Trump Authorizes Construction of Controversial Pipelines

Trump Authorizes Construction of Controversial Pipelines
by Stephen Lendman
Authorizing construction of Keystone XL and Dakota Access Pipeline fulfills a campaign promise – to the chagrin of environmentalists and residents along the routes of both projects.
Trump told reporters “(w)e are going to renegotiate some of the terms. We will build our own pipelines (and) pipes. We’re going to make the process much more simple for the oil companies and everybody else that wants to do business in the United States.”
On Monday, White House press secretary Sean Spicer said both projects will “increase jobs, increase economic growth, and tap into America’s energy supply more.”
Battle lines are drawn. Activists, environmental groups and Native Americans vowed to resist. Union bosses support both projects.
TransCanada, the company involved in Keystone XL construction earlier, withdrew its building request because of enormous opposition to the controversial project. It hasn’t so far yet reapplied for permission to build.
Late last year, the Army Corps of Engineers declined to authorize construction of the Dakota Access Pipeline beneath Lake Oahe – after months of protests by affected Standing Rock Sioux Tribe members and thousands of supporters – wanting sacred ancestral land and water protected.
Army Assistant Secretary for Civil Works Jo-Ellen Darcy said “(a)lthough we have had continuing discussion and exchanges of new information with the Standing Rock Sioux and Dakota Access, it’s clear that there’s more work to do.”
Alternative routes for the project need to be explored, she explained. Trump’s authorization changes things. Sierra Club executive director Michael Brune called his decision “dangerous.”
“The Keystone pipeline was rejected because it was not in the country’s interest, and the environmental review of the Dakota Access Pipeline was ordered because of the threats it poses to the Standing Rock Sioux. Nothing has changed. These pipelines were a bad idea then and they’re a bad idea now,” he stressed.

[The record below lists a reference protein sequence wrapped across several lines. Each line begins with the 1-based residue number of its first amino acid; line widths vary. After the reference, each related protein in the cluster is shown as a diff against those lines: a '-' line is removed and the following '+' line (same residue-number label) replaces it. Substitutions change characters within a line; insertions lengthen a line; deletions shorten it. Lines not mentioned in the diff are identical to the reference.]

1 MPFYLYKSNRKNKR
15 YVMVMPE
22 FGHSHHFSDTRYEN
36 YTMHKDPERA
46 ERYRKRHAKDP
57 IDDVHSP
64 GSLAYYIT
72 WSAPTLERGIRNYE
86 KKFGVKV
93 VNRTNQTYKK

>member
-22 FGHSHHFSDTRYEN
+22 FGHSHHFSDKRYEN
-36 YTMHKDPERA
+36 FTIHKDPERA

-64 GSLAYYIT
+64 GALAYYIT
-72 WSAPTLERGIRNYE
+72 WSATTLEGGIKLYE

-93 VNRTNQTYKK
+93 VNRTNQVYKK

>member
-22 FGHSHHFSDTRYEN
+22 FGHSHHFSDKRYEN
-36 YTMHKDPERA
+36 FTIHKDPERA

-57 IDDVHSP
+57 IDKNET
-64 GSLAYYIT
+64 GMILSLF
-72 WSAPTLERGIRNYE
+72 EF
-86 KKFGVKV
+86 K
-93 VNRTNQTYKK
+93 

Environmental group co-founder Bill McKibben issued a statement, saying “(m)ore people sent comments against Dakota Access and Keystone XL to the government than any project in history.” 
“The world’s climate scientists and its Nobel laureates explained over and over why it was unwise and immoral.” 
“In one of his first actions as president, Donald Trump ignores all that in his eagerness to serve the oil industry. It’s a dark day for reason, but we will continue the fight.”
“This is not a done deal. The last time around, TransCanada was so confident they literally mowed the strip where they planned to build the pipeline, before people power stopped them. People will mobilize again.”
Jobs creation is a vital national priority – but not at the expense of ecosanity. Oil and gas pipelines have a deplorable history of causing major environmental damage to land, waterways and human health.
Stephen Lendman lives in Chicago. He can be reached at 
His new book as editor and contributor is titled “Flashpoint in Ukraine: How the US Drive for Hegemony Risks WW III.”
Visit his blog site at 

Listen to cutting-edge discussions with distinguished guests on the Progressive Radio News Hour on the Progressive Radio Network.

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